In the late nineties, when I was running the career programs for my previous employer, Moore & Associates, I made sure to pass out a bright yellow handout to every client — listing about 50 employment websites that were imperative for the average job hunter to utilize at the time.

Since then, the field has diminished considerably.  Not only have many previously popular sites winked out of existence, unable to sustain a following, but the rise of the new “aggregator” class of sites has led to even further consolidation throughout the web advertising world.  In fact, over the past few years, things have been extremely stable.  Almost boringly so.  As most of you know, I’ve been preaching for years that job hunters only need to pay attention to three key employment websites:, Craigslist, and the “Jobs” page.

Has there been a disturbance in the force, however?  Is there a now a fourth significant job site entering the scene, worthy of our attention?

The early returns suggest that yes, there might be.  This new site, called, appears to have potentially cracked the code and found a way to harvest and aggregate job listings from the “untamed country” of the Internet — the social media universe.

How have they accomplished this feat?  Well, according to their own self-description, “We have created the first social media job search engine based on a unique technology called Makam. This search engine crawls social networks, blogs and forums, filtering out the clutter and presenting only opportunities that are relevant to the job seeker.”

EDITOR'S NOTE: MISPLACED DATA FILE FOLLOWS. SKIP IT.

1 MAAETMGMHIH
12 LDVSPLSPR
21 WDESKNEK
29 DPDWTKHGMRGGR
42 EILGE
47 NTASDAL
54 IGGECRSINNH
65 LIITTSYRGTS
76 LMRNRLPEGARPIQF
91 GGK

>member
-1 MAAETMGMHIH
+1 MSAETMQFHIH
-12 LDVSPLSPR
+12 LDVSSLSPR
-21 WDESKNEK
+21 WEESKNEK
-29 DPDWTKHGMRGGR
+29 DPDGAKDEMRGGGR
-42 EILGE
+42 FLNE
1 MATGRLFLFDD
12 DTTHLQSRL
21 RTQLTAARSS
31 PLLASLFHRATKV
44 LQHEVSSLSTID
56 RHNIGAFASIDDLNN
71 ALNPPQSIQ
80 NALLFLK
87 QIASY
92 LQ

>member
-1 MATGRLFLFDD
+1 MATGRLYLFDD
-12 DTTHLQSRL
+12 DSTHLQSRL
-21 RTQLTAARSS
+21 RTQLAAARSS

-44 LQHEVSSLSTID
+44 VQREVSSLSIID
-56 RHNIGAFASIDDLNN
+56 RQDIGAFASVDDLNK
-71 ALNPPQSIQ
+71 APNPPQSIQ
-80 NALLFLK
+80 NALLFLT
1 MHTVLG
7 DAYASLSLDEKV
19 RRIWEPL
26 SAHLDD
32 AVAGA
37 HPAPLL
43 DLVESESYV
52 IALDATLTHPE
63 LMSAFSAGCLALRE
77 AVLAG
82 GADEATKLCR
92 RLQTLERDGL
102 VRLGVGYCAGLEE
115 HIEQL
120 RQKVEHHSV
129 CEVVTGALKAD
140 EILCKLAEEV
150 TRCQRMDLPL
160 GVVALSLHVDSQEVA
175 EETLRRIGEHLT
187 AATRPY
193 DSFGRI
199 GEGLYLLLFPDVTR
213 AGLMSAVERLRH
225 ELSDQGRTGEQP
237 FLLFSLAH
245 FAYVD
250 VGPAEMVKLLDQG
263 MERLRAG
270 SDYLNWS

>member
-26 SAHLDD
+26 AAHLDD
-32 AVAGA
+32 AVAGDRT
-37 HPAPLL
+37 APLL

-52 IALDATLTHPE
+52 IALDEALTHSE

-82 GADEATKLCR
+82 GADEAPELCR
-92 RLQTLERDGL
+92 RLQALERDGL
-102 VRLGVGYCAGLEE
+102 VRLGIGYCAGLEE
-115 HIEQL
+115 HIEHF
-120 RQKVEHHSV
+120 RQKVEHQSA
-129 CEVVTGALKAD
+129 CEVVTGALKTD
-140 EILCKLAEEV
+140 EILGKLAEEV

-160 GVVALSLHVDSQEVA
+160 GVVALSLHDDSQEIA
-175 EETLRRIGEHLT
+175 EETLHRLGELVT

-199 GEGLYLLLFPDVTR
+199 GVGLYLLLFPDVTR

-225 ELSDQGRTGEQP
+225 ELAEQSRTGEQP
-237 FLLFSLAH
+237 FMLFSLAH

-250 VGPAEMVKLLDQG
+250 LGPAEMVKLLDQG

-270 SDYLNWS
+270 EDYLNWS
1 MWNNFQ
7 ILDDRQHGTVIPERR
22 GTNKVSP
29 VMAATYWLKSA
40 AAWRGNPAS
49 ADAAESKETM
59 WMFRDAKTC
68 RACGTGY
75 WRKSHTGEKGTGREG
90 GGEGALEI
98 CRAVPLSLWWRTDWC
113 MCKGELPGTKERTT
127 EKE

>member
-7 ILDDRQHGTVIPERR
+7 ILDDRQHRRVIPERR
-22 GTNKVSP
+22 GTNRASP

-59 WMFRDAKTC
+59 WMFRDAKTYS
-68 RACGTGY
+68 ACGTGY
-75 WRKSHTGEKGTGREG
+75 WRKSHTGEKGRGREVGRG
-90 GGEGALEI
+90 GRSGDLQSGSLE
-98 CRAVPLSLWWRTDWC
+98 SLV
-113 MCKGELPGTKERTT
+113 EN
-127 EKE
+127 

The big question: does it work?  Does this site actually tap into a pool of job listings that, until now, were virtually impossible for job hunters to access in a convenient, systematic way?

Based on my sample searches so far, the answer is yes — kind of.  Without question, this site seems able to dig some pretty obscure job postings out of the bowels of Twitter, Facebook, LinkedIn, and various corporate blogs scattered around the web.  The problem?  Pulling data from social media job postings is like herding cats.  Nothing is standardized.  So as good as this mysterious “makam” technology may be, it’s not perfect.  It can’t always determine whether a job is located in Seattle, St. Louis, or Sao Paolo, Brazil.  And you also can’t search jobs exclusively by job title, which is a major restriction.

In a test search I ran for CFO jobs in Seattle, for example, there were 10 jobs that came up on the first page.  Of these 10, only six were actually CFO jobs — two were accountant jobs that reported to a CFO, one was a duplicate, and the other one was a nurse practitioner job with no relevant connection to the search criteria whatsoever.  And in terms of geography, one listing came up from Tacoma (close enough, I guess) but several others were from (oops!) Washington, DC.

There’s also no alert feature on the JobsMiner site I’ve been able to find, either, despite the “FAQ” section of the site saying that such a feature exists.  So unless I’m blind as a bat, and somehow missing the link in question, it seems you have to check this site manually on a regular basis, which takes time and makes it difficult to keep track of which jobs you’ve already seen — and which you haven’t.  Keep in mind, too, that the site also picks up jobs from LinkedIn and Craigslist, so you might end up duplicating some effort on that front, as well, if you’re already tracking those sites.

So in conclusion, I’m not completely sold on JobsMiner quite yet.  It’s got tons of potential, though, and to be fair it’s also still in Beta testing mode — so perhaps further improvements will be forthcoming, down the road.  For now, I’d encourage any active job hunters to try it out for a while, compare it to the listings you’re already receiving from other sources, and see if it produces any fresh results you haven’t seen previously.

I’ll be dying to hear any feedback you have around it, once you’ve put it through its paces!